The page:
Heating/Cooling: Reverse cycle split-systems give you heating and cooling where you need it, when you need it. You can even run multiple head outlets off the one heat pump unit, to heat multiple spaces. The heating and cooling load of a new, well designed home will be far smaller than the "average" home - in fact it could be less than half as much. So you may not need as much heating and cooling as you think. You can even run all-electric hydronic heating and cooling.
Cooking: Induction cooktops are efficient, safe, and easy to clean. Even standard electric cooktops are efficient and effective (trust us, they aren't what they used to be).
“Cheaper, cleaner, safer and simpler. When it comes to new builds, gas is on the way out, and going all-electric is in.”.
Inverters sit between your solar panels and the grid, making sure power flows the way it should without causing problems for your home, or the grid. This makes the inverter the weak link in your solar system. If it fails, your system goes down. Or, if you buy a good quality one, it could be the strongest link!
We always recommend going for a ten-year parts and labour warranty on your inverter and our go-to recommendation is Fronius. A solid product, with reliable local support (even the best inverters can fail). SMA, SolarEdge and Enphase are also excellent options, with the latter two being particularly suited to situations with shading or complex layouts.
Monitor your solar performance
Ask your solar supplier for a monitoring system, so you can easily track performance and identify any issues.
These are often free to install and setup. They come with the inverter and can be programmed to provide automatic alerts when a fault is detected. Some have add-ons to monitor consumption as well.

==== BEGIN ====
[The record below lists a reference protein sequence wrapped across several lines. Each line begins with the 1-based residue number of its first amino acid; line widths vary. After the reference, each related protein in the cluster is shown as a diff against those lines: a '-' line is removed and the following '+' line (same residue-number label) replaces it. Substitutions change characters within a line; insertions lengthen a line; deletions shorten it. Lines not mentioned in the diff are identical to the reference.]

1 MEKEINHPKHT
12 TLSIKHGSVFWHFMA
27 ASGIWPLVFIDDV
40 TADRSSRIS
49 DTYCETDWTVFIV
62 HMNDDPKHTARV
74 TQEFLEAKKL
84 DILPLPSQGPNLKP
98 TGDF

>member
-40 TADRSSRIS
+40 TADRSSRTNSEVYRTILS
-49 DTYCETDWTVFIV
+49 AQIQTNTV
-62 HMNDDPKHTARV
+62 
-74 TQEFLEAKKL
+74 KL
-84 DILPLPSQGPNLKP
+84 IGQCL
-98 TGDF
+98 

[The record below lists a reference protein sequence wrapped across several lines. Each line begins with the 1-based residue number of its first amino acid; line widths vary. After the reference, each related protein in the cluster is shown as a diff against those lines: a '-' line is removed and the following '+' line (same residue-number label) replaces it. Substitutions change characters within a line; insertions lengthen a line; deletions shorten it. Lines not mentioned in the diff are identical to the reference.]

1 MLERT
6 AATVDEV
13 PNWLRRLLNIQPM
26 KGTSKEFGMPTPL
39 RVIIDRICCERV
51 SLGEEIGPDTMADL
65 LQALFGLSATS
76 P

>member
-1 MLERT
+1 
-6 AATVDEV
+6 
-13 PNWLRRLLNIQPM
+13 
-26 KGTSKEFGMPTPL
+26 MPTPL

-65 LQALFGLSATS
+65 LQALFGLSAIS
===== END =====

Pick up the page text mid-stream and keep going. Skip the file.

This comes in handy
when trying to make your home more efficient, and aligning usage with
times of maximum solar generation, so you can save even more!
If you expect some shading on your solar system, particularly in summer, it could be worth considering optimisers or microinverters. If an individual panel is shaded, this can affect all the other panels connected.
Think of a kinked garden hose - one small obstruction and the flow is limited along the whole length.
far as brands go, Tigo is a good option when a couple panels have
shading - at about $80/panel, as an add-on to a standard string inverter
SolarEdge is another good optimiser option, where an optimiser is installed on every panel, while Enphase is the market leader in microinverters - expect an overall price premium of 25% for these.
Choosing a solar panel brand
comes to solar panel brands, it is hard to know where to start. Chinese
brands dominate, and while there are a few suspect brands, the larger
players can generally be relied upon. The following are the biggest
manufacturers, which we are happy to recommend.
- JA Solar
- Canadian Solar
There are a few premium brands worth considering, albeit at up to double the cost. They tend to offer longer warranties and higher efficiencies. These include LONGi, Winaico, REC, LG and SunPower.
Choosing a solar retailer
There are 400+ solar retailers in Australia. How do you pick a decent one?
While there are constantly new players in the solar industry, it's safest to go with a company with an established track record. We pre-qualify companies with a robust financial position, diligent compliance obligations (e.g. insurance), and demonstrated commitments to quality and customer service.
Companies with pushy sales people, who dodge questions, are often a warning sign. At BOOM! we conduct extensive due diligence on the suppliers we work with to ensure they'll deliver on what they promise.